A Close Look At The Statute of Limitations For Personal Injury Cases

The legal system introduced the rules related to the statute of limitations so that claims would be made before the memories of witnesses had faded, or valuable evidence had been lost or misplaced.

The statute of limitations imposes a deadline for filing a personal injury lawsuit. That deadline is the endpoint for a given period of time. That same period also has a starting point. What is that starting point?

The starting point is the date when an injury was discovered. The date of discovery depends on the type of injury suffered. Some injuries have slow-to-appear symptoms. In that case, the date of discovery would be the date when a reasonable person would have recognized the injury’s existence.

Some victims have had trouble filing a lawsuit because their symptoms became noticeable sooner than expected. That was the experience of a woman with asbestos-linked lung cancer, a woman from a family with a genetic predisposition for cancer. She had to seek the expertise of those in the genetic field, in order to gain permission for filing her lawsuit.

How do defendants benefit from the statute of limitations?

• It grants them time for conducting an investigation
• It grants them time for interviewing witnesses
• It grants them time for taking photographs and collecting evidence.

Moreover, all of the above can be done while memories and evidence are fresh and readily available. Personal injury lawyer in Waukegan knows that if a plaintiff does not provide a defendant with the time to carry out the indicated procedures a court will usually dismiss the submitted lawsuit.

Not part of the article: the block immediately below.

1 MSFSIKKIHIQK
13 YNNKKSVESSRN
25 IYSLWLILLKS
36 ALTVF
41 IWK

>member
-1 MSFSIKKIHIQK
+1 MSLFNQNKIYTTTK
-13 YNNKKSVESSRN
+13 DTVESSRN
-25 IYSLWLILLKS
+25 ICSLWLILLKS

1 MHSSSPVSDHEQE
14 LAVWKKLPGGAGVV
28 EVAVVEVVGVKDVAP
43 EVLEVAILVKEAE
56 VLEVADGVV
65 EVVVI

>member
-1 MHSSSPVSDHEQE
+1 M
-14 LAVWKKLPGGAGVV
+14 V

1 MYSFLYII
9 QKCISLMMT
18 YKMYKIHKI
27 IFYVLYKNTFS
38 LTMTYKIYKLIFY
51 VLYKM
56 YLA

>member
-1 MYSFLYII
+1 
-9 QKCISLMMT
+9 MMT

What is the typical deadline in a statute of limitations?

Most states expect potential plaintiffs to file a personal injury lawsuit within 2 years of the date when the injury was discovered. However, the limitation period does not run for a minor that has no representative or for a victim that is physically or mentally incapable of filing a lawsuit.

For a minor, the limitation period would be suspended until he or she had reached the age of 18. At that point, the young adult would have 2 years in which to file a lawsuit, if he or she was inclined to do so.

Sometimes, circumstances might make it difficult for a plaintiff to file a lawsuit before the deadline. In that case, the potential plaintiff would need to seek permission for the granting of an ultimate limitation period. An ultimate limitation period would extend the time for filing to a lapsed period of 15 years.

The case does not get settled as soon as the lawsuit/complaint has been filed. First, the plaintiff has to serve the complaint on the defendant. The defendant might move around and make it hard for the plaintiff to serve the complaint.

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